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5

Syntactically, it's a noun, but a restricted one: it only occurs in the plural, and only in the phrase "in cahoots [with]". (The OED gives some examples of its use in the singular, including in the meaning "a confederate"; but I think that is obsolete - the examples given are mid-nineteenth century). If you want to classify it, it must be an abstract noun, ...


4

No, a tangle is not necessarily anthropomorphism. A tangle is defined in Oxford Online as: A confused mass of something twisted together Where confused means: Lacking clear distinction of elements; jumbled: Describing a "tangle of bushes" does not require the bushes to have human qualities or suggest that the bushes have human qualities. There ...


4

It's both. Or, it's either or. There is really no way to syntactically say for sure in a sentence whether a passive participle is acting as a predicative subject complement or whether it is part of a passive verb construction. Whether to interpret devastated here as an adjective or the matrix verb depends entirely on the semantics of the sentence. If it's ...


3

To flounder might be a suitable word. From Google: Flounder struggle or stagger clumsily in mud or water. "he was floundering about in the shallow offshore waters". (To do it successfully would probably be treading water).


3

You are looking for (to) float: to stay on the surface of a liquid and not sink: An empty bottle will float. You can float very easily in/on the Dead Sea because it's so salty. (Cambridge Dictionary)


3

Sterile (adj.) not able to produce children or young I believe "scientifically sterile generations" means that those generations are not able to produce science. That is not exactly the same as those generations having nothing to contribute to science. You can contribute to science, without producing science. Older generations can produce science, and the ...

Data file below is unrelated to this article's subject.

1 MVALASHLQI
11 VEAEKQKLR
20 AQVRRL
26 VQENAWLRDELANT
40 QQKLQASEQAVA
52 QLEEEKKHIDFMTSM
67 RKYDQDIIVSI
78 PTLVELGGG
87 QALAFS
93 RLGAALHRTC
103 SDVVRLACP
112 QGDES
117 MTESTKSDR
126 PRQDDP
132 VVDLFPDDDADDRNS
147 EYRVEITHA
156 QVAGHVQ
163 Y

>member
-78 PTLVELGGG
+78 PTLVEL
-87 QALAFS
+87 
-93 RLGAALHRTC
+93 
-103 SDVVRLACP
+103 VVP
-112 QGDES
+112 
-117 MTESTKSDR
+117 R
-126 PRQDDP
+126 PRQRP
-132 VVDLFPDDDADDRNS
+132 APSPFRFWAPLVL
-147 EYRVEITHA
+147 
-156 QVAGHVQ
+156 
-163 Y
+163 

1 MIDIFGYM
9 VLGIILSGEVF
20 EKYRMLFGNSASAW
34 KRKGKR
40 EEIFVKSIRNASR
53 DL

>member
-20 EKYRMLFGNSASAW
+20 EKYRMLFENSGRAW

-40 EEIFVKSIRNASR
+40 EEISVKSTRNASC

2

I think the word you're looking for is arbitrary. I'm not sure why you have a negative connotation with it, but I don't think most American English speakers do.


2

I don't know of any official terms for such a thing, but I'd recommend the likes of 'Stricken/struck', 'crossed-off' or simply struck through.


1

Yes, you can indeed use "alone" in this way and with no comma required. Here is a rather nice quote from Dragon Lord Messiah (Elijah Stone): "Yes. That is how I must remain. To truly be true to myself, I alone must stand, alone." Two uses of the word in one sentence (one predicative; one not)! :)


1

"It feels interesting" would make sense if you where describing something being touched. "It seems interesting" would be used when describing a thought, or idea.


1

(wanting to watch a movie) I think escapist (adjective) is as close as you're gonna get: Oxford dictionaries ADJECTIVE Providing or seeking distraction and relief from unpleasant realities, especially in the form of entertainment or fantasy: I was ready for a good escapist read the escapist desires of the moviegoing public as for ...


1

You use What as a Pronoun here What did you eat at home? You ask someone about which thing they ate


1

I'm thinking of unambiguous. The Free Dictionary defines this as the opposite of: Ambiguous: Open to more than one interpretation "Unambiguous" then should refer to the description of the task, not to the task itself.


1

there is only one way to do it and it's "unique" (meaning that it's specific for that situation only) unique: being the only one of its kind, characteristic only of a particular category or entity. "Such weather pattern is unique to coastal areas." "This is a unique opportunity." "Humans are unique because they have the capacity to choose ...



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